A footnote: These films can occasionally be found on TV. Indeed, "Santa Claus Conquers the Martians" and "Santa Claus" are usually broadcast a Friday in December on KULC Channel 9 in Utah at 9 p.m. Antenna TV plays "... Martians" during the Christmas season. Both Santa Claus films mentioned here have also been spoofed by the snarky robots of "Mystery Science Theater 3000."

Tuesday, November 24, 2015

A veritable scrapbook of all things Ed Wood and 'Bride of the Monster'

Review by Doug Gibson

I thought I knew all there was to know of “Bride of the Monster,” Ed Wood’s deliriously entertaining thriller that places Bela Lugosi in his last starring role, the last time he carried a film, that the plot and film’s success relied on his performance. I’d read several books with information on “Bride of the Monster” and perhaps three times as many articles. 

I was wrong, though. “Ed Wood’s Bride of the Monster,” part of the Scripts From the Crypt collections edited by Tom Weaver, published by BearManor Media this year, is a literal — in fact intentional — scrapbook devoted to all things related to the iconic “Bride of the Monster,” which is generally the third-most popular Ed Wood film, after “Plan 9 From Outer Space” and “Glen Or Glenda.”

The film’s synopsis, as well as the script (an actual copy) is included in the book. The film involves an exiled mad scientist, Dr. Eric Vornoff, trying to make atomic supermen in his home, by a swamp and a lake, near a city in Florida. A woman reporter, (Loretta King) her boyfriend detective (Tony McCoy), and other police try to put a stop to it. There’s also a government agent, Professor Strowski, (George Becwar) presumably from a communist country, trying to kidnap Vornoff. The mad scientist is helped by a very large mute, Lobo, whom he found wandering in Tibet's wilderness. Lugosi plays Vornoff and Tor Johnson plays Lobo.

Film scholar Gary D. Rhodes presents a very interesting essay on the film’s history. Here are some things that I learned. “Bride of the Monster” was once a part of a package of films that Wood and film producer Richard Gordon hoped to sell to Allied Artists. Besides Lugosi, another star of a film was to be Boris Karloff. Eventually, these hopes were reduced to one film, “Bride of the Atom,” that would have starred Karloff, Lugosi and Lon Chaney Jr. That would have been an excellent teaming of three legends, but in the early 1950s, not many were impressed with the idea.

In the Allied Artists scenario, Karloff would have played Vornoff, Lugosi Strowski, and Chaney Jr. Lobo. Eventually, Allied Artists nixed the whole idea and left Wood scrambling to seek funding as well as he could, eventually getting the lion’s share of the funds from star McCoy’s father. 

Another tidbit of information I learned is that “Bride of the Monster” appears to have been ... drum roll ... a box office success. Of course, Ed Wood never saw a cent of the profits, having signed it away. But the film, with capable distribution and successful people in the industry behind it, including Samuel Arkoff, was handled effectively. It was in distribution for years, and about a year as a first-run feature. In one article, Bride’s share of receipts for a week in Los Angeles are tagged at $8,000-plus. The history of the film’s distribution is covered in detail, and it shows a film that was always in theaters in the mid 1950s, in double features, triple features and as part of live spook shows. The film was even paired with the Raymond Burr version of “Godzilla.” This information, a treat for fans, was gathered by Dr. Robert J. Kiss.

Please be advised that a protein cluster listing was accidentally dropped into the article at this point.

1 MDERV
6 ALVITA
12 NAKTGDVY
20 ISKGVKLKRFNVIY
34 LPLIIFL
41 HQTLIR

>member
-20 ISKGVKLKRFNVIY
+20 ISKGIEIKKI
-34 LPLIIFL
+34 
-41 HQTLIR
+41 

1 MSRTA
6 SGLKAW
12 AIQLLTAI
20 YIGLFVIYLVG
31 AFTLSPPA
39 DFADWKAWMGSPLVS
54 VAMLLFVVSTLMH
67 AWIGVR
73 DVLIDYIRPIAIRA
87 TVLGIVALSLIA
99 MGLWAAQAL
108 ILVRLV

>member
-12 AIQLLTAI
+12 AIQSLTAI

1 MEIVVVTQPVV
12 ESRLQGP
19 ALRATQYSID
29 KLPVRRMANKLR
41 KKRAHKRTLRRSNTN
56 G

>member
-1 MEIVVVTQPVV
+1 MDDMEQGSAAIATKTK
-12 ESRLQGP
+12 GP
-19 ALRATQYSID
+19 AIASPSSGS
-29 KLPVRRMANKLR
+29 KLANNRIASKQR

I recall reading, probably in “Nightmare of Ecstasy,” Rudolph Grey’s oral history of Wood, someone mentioning that if any Wood film made money, it was “Bride.” The information in this scrapbook provides strong evidence that is accurate.

The scrapbook also includes dozens of pages with small, paragraph-packaged facts on the film, compiled by Weaver, who, along with Rhodes, has a long list of previous literary accomplishments covering genre films. Weaver does offer an interesting take on who might have written most of “Bride of the Monster.” Some say Wood; others say Alex Gordon. Weaver favors Gordon, arguing that Bride’s “companion films,” “Plan 9 From Outer Space” and “Night of the Ghouls,” have certain Wood trademarks (lectures about violent youth, overwrought narration) that are absent from the tighter, more disciplined “Bride” script. Weaver also reminds that if you pay attention, you can see an unbilled Conrad Brooks behind a window early in the film.

It’s fun to read the script, because frankly, it presents a more exciting film that ended up on the screen. Obviously, budget limitations and a very limp octopus prop hampered what’s on the screen. But it is sad that the film does not have the promised battle royal between a atomic giant Vornoff and the monster octopus as depicted in the script. In the film, Lugosi’s double submits weakly to the octopus. Again, it's likely due to costs and a poor monster prop.